My sow had just two babies that survived and they grew at an amazing rate. It got me thinking about the wisdom of breeding pigs for large litter size. The sow can only eat so much and put so many nutrients into her milk. We've seen from dairy cows that the more milk they give, the poorer quality it is, because there's a limit to their digestive system on how many nutrients they can process and pass through in a given amount of time. With pigs, I've read the sows must put on fat before they deliver because they cannot eat/digest enough fat to keep the fat up in their milk and they will lose most of their body fat while nursing their babies (tho some very well-fed pigs don't but I want mine to live on pasture).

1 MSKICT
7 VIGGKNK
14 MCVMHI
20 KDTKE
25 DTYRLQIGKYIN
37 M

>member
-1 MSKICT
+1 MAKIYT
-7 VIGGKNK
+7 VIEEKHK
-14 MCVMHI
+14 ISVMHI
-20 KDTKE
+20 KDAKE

Runts often don't thrive because they're weaker and get the farthest nipples that don't give as much or as rich milk as the ones the strongest piglets go for. Pig-raising conventional wisdom says those stronger, better fed piglets grow faster for their entire lives, to be the best meat pigs. When my daughter's pet hamster surprised us with a litter of 17 babies, they needed supplemental feeding from a very young age because the mother couldn't make enough milk for all of them, and they wound up undersize and most didn't live the full lifespan, so there may have been long-lasting health effects as well. It seems to me, with a smaller litter size, there is less competition and better quality and amounts of milk for all the babies. So if we're breeding pigs for our own use, and want the best, healthiest offspring, would it pay to breed for SMALLER litter size and get faster-growing, healthier offspring?